Dan Ollis met Hal Swanson in 1990, at a party in L.A., given in Hal’s honor. Hal grew up on a farm in Kansas, where his entire family lived and worked. But by 1990, Hal had a successful interior design company in Kansas City and was making a name for himself. Dan and Hal became close almost immediately. As Dan traveled from L.A. to Kansas City, the pair realized they had mutual friends in and around Kansas City, some even from South Alabama.

Since the party in 1990, Dan and Hal have been together in every aspect of life, including their business, Swanson-Ollis Interiors, now in its 33rd year of operation. 

They decided to open an office in L.A. after being one of the top two firms in Kansas City. Dan says, “Kansas City, some don’t know, is a very wealthy, very spectacular city.” When a client convinced the pair to join her at the premier world opening for the New York City Ballet, she told them they were too talented for Kansas City. She said they should only consider New York City or Los Angeles. “So, we went to L.A.”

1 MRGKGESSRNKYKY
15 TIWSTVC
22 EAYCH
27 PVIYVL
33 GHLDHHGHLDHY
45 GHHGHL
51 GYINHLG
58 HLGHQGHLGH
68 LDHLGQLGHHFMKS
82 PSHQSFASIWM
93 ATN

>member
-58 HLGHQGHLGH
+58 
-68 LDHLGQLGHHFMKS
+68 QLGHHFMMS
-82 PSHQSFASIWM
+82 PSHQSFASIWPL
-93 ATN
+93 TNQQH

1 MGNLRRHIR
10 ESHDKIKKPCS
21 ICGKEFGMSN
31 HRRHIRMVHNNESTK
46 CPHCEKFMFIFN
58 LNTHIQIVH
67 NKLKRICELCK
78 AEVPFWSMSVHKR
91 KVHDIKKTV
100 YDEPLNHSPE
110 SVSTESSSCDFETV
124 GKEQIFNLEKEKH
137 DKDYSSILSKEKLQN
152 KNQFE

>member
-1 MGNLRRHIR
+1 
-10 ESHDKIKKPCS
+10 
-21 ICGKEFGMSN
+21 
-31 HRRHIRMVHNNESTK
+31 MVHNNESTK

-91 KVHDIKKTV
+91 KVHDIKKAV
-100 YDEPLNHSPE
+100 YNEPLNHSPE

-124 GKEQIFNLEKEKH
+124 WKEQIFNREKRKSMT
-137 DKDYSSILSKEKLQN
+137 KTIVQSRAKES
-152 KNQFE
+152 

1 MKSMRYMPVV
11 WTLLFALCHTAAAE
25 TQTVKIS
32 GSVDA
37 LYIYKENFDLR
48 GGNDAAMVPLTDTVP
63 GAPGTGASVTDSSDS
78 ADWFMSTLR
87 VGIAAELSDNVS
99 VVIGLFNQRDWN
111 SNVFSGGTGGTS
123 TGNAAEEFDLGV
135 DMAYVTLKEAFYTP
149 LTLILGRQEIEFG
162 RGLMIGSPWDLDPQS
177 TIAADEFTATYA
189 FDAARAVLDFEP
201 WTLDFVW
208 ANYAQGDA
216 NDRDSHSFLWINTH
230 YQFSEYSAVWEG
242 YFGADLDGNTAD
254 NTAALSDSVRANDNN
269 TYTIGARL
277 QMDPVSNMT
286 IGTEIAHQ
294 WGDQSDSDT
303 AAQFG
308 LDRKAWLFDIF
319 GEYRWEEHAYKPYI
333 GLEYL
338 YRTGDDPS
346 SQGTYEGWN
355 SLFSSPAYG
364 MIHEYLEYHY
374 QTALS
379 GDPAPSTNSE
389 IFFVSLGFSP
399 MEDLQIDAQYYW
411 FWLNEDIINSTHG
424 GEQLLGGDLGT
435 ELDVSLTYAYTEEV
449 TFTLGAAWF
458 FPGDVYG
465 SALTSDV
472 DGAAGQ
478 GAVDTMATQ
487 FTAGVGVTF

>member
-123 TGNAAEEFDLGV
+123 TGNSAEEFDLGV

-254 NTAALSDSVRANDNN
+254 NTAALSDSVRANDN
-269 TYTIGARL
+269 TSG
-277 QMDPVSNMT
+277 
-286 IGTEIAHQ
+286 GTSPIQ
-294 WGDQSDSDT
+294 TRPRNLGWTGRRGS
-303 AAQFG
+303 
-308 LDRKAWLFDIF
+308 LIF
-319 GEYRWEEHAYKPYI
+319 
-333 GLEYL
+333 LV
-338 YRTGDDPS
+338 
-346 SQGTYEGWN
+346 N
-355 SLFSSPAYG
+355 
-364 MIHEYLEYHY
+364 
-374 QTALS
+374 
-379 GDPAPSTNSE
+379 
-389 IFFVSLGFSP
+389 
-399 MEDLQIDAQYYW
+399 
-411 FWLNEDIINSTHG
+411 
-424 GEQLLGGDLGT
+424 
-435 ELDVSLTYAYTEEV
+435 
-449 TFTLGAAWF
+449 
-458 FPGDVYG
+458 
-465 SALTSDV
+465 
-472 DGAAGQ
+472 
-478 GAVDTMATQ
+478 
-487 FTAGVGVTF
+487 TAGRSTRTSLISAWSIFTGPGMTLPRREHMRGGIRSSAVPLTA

In L.A., Dan and Hal shared a duplex with a friend in an area of square city blocks featuring 100-year-old homes lending splendid charm and inspiration to design. Since the two traveled to and from Kansas City, their roommate frequently held lavish parties, featuring intricate, purposeful design. “The idea of the duplex was to show people our work,” said Dan. Hal agrees, saying, “We had a terrific time, showing it off while having fun.”

Dan recalls a former professor in the business school at South Alabama, previously the CEO of a large company, who came to the school to teach senior-level courses. “He was so old-school that we had assigned seats. He would call on whomever he liked, regardless of whether you raised your hand.”

In one of the classes, the professor asked, “What is the purpose of a business?” While fellow students guessed that it was to create jobs or provide services, Dan said he finally spoke up. “I shouted, ‘Just to make money!’ And that professor said ‘YES! Until you can make money, you can’t provide the jobs and services. Bring in more than you spend, it’s just as simple as that.’” 

When Dan was alone in Virginia, traveling the state as a salesman, he read about the art of manifestation. That is, how to create a successful life from a place within, where joy, peace and true love reside. Dan realized success lies in how you move forward and create it for yourself.

“I think it is important for students at South Alabama to know, and what I would want to say, is you don’t know where that road is going to take you. You have to have your eyes wide open. Once you start living, thinking, doing that, you become magnetic to things. Each of you are equal to what could be for you.”